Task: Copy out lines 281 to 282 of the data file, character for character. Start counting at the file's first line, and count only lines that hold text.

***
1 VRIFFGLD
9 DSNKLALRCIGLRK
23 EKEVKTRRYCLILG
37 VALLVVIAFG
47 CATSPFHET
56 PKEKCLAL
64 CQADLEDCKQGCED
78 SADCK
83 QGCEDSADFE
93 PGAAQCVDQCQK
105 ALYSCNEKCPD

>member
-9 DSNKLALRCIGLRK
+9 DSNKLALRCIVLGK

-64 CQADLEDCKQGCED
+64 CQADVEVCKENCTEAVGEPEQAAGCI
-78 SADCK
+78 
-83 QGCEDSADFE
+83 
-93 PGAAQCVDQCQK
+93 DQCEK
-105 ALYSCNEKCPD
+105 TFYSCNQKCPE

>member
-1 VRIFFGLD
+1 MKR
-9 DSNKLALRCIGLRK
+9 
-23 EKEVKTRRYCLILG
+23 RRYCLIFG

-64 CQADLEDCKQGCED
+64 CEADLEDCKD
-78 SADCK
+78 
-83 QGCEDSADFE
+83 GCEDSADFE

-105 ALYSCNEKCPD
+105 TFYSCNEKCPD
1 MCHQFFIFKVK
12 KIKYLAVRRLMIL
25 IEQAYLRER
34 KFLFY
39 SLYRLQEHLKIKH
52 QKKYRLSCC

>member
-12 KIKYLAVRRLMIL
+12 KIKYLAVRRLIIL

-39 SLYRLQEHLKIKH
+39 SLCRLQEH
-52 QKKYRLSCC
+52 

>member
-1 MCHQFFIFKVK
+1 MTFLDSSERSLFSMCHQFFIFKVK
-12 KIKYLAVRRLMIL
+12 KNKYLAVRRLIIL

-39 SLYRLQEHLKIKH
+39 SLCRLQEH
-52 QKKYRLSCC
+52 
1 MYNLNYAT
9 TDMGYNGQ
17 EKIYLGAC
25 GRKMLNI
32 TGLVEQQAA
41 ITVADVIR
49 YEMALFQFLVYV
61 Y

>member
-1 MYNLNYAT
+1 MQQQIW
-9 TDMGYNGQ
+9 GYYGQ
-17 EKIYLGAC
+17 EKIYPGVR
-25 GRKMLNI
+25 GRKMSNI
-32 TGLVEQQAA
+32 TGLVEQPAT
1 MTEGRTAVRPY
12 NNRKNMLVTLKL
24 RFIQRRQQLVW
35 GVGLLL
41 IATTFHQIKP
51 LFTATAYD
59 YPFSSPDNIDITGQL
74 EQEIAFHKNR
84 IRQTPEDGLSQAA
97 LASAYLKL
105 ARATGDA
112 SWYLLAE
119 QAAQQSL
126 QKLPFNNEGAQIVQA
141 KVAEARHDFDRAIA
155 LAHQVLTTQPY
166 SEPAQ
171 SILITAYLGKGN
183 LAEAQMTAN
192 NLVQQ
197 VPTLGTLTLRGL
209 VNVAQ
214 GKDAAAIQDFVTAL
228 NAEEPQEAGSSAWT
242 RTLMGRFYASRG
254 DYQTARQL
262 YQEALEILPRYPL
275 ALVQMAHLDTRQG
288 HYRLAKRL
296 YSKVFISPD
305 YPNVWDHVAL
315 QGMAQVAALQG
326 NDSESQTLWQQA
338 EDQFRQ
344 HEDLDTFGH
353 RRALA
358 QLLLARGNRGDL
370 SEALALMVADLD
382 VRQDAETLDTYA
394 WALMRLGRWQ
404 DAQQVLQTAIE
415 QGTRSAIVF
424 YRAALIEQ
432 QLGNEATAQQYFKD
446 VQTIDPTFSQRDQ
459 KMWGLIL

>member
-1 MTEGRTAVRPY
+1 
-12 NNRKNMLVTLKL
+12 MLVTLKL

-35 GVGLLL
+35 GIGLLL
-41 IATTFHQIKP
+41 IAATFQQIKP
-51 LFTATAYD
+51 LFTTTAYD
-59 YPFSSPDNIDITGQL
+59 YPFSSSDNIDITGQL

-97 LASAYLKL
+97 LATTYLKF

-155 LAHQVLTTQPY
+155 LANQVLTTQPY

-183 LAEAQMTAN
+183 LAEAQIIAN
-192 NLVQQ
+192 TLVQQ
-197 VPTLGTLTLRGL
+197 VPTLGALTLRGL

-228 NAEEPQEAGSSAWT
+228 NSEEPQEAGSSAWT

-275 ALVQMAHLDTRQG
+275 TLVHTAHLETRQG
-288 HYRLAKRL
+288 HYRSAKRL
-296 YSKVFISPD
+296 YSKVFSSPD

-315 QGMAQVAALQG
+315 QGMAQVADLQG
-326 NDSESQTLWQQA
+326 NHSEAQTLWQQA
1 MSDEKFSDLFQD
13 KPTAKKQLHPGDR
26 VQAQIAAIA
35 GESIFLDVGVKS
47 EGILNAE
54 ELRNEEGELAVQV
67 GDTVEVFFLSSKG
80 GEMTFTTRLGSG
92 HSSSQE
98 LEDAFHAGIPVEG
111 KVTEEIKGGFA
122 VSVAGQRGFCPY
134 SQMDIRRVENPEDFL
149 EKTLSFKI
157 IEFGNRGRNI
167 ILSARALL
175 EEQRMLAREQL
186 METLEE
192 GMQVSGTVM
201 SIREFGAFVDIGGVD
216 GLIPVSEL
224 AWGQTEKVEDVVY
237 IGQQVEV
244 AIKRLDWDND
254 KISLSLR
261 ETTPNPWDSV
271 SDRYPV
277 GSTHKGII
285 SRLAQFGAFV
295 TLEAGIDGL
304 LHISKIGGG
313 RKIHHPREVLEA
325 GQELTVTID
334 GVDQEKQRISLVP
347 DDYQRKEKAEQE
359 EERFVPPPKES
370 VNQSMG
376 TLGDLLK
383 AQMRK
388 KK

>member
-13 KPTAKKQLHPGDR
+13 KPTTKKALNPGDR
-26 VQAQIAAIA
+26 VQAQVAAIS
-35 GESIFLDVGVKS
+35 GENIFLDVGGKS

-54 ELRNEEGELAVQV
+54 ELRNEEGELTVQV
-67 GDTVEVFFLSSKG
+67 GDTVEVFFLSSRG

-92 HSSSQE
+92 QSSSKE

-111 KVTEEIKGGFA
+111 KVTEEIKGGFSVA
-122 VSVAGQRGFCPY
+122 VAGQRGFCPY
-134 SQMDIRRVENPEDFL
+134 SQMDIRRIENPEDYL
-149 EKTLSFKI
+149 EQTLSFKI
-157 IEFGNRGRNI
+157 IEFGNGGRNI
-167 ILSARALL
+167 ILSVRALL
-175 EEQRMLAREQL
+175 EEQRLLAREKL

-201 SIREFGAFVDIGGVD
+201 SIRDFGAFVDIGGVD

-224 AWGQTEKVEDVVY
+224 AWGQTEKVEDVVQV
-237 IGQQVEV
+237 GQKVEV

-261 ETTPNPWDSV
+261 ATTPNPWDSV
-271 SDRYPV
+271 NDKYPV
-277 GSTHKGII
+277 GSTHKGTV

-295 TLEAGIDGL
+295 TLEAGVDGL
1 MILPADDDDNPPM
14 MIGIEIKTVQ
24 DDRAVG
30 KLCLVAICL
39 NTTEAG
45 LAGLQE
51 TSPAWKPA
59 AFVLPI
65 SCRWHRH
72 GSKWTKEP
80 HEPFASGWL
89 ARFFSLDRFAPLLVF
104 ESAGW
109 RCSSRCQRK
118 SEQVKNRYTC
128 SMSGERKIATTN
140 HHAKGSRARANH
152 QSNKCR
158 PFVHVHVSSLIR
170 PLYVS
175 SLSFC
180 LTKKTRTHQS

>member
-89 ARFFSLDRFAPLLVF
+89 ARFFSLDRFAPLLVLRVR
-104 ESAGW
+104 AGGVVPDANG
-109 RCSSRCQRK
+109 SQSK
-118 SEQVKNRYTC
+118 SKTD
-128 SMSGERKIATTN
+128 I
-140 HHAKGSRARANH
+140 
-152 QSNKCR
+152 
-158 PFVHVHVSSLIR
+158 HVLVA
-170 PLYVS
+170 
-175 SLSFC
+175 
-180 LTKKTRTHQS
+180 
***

+158 HVLVA
-170 PLYVS